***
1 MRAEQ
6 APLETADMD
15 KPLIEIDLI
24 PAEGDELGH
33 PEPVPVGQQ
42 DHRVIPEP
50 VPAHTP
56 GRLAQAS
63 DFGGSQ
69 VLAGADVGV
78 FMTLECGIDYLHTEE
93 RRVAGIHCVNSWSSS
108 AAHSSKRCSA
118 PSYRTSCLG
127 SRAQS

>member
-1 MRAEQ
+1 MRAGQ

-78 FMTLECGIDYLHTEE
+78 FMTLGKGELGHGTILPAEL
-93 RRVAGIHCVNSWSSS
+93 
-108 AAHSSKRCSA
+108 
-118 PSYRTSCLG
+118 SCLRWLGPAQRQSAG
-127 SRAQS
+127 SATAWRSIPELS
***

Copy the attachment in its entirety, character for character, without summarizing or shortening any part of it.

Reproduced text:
1 MRAEQ
6 APLETADMD
15 KPLIEIDLI
24 PAEGDELGH
33 PEPVPVGQQ
42 DHRVIPEP
50 VPAHTP
56 GRLAQAS
63 DFGGSQ
69 VLAGADVGV
78 FMTLECGIDYLHTEE
93 RRVAGIHCVNSWSSS
108 AAHSSKRCSA
118 PSYRTSCLG
127 SRAQS

>member
-1 MRAEQ
+1 MRAGQ

-78 FMTLECGIDYLHTEE
+78 FMTLGKGELGHGTILPAEL
-93 RRVAGIHCVNSWSSS
+93 
-108 AAHSSKRCSA
+108 
-118 PSYRTSCLG
+118 SCLRWLGPAQRQSAG
-127 SRAQS
+127 SATAWRSIPELS